No photos please, we're from Palmy

01:35, Jan 09 2013
Shamel Wanis
SNAPPED: Shamel Wanis takes photos at the crossing on Church St.

A man taking photos of Palmerston North pedestrians he thinks are fashionable is not going to let verbal abuse, police warnings and water being thrown in his face deter him from his goals.

Shamel Wanis has been standing in the middle of Church St by the entrance to The Plaza – the busiest public pedestrian area in Palmerston North – creating a gallery of photos titled ‘‘101 days of street fashion’’ which he hopes will be displayed in a city art gallery.

He has been taking photos while standing on a traffic island – technically a traffic offence.

After three days of photographing, much public angst, and five formal complaints, Palmerston North police are asking Mr Wanis to move on.

But Mr Wanis said yesterday what he was doing was art and he would not be going anywhere.

‘‘I have to continue because it’s my project, it’s my baby.’’


He said he would be returning to the same spot every day for the next 98 days because he wanted 101 photos.

‘‘This is my runway,’’ he said, gesturing to the traffic crossing.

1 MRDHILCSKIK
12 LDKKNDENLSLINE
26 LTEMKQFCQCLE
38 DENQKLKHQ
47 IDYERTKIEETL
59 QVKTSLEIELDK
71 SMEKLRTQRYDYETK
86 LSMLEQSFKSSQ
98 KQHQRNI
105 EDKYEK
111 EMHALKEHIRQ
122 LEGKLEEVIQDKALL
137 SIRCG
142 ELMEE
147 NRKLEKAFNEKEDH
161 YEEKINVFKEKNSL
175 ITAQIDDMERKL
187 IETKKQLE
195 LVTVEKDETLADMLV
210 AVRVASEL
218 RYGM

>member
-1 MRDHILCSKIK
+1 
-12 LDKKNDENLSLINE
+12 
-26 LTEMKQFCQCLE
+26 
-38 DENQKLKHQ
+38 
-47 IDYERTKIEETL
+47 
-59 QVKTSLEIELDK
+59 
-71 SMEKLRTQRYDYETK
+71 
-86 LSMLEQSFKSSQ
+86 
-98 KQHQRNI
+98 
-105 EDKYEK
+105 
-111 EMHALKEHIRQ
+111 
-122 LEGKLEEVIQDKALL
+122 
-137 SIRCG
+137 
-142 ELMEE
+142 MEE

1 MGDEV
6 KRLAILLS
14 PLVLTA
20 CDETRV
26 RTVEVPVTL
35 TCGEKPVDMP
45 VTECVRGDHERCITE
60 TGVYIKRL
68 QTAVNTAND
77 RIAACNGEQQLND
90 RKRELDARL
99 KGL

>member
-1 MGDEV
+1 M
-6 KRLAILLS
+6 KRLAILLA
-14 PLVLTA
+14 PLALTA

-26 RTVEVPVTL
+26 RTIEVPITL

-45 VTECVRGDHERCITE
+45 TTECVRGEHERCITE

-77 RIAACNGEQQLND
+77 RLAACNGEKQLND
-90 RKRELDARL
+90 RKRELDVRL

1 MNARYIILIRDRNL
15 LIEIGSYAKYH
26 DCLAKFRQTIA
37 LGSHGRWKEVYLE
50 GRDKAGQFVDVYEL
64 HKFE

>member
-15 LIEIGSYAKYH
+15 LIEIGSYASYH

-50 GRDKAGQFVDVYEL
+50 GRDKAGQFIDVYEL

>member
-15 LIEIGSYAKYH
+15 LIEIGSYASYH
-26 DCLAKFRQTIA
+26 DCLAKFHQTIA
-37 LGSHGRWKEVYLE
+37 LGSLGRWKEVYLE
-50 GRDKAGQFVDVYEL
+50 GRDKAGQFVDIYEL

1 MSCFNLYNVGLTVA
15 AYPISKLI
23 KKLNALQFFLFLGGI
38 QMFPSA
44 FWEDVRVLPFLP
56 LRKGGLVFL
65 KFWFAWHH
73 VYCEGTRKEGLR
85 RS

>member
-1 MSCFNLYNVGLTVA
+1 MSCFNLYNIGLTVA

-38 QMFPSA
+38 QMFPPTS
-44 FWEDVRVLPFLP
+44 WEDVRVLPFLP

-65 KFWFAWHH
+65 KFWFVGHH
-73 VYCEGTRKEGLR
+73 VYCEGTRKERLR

‘‘I want to photograph people with difference.

‘‘The stars get photographed with fashion but we pay for fashion and we have never been photographed.‘‘It’s funny because some people are nice but a lot of people do not like it.  I have been abused and splashed and all sorts.’’

Mr Wanis thinks part of the confusion is that people cannot read his T-shirt which says what he is doing. They think he is taking photos of their children, he says.

‘‘I don’t have a sign I can clip to the traffic light. I need a sign.’’

Mr Wanis was born in Egypt and moved to New Zealand six years ago.

Since then he said he had done a number of photography jobs including taking photos during the 2011 Rugby World Cup.

He has a dream of being like world-renowned street photographer Bill Cunningham.

While Mr Wanis was speaking to the Manawatu Standard, a woman  in a black blazer and a distinctive flowery skirt walked across the crossing.

‘‘See, she dresses differently. ‘I want to capture that, I want to make people think about what they are wearing and why they wear it.’’

Passer-by Rorie O’Brien had her photo taken by him previously.

‘‘He claims it is for fashion but you have to wonder.

‘‘I don’t care, I think it’s funny but I can understand if you are a parent with a little child you might think differently.’’

Another passer-by Sam Buckley did not like that he was taking photos without asking for permission, even if it was legal.

‘‘It’s just weird, surely there is some common courtesy to ask people.

‘‘It’s a bit like what they do on that Stuff [website] street style thing but the people in that seem like they get asked beforehand.

Sergeant Darren Paki said it was legal to take photos in a public place, but Mr Wanis was warned he was committing a traffic offence by standing in the middle of the road.

‘‘I’ll be driving past there [today] and if he’s still in the middle of the road I’ll ticket him.’’

How would you feel about being snapped by a street style photographer?

Manawatu Standard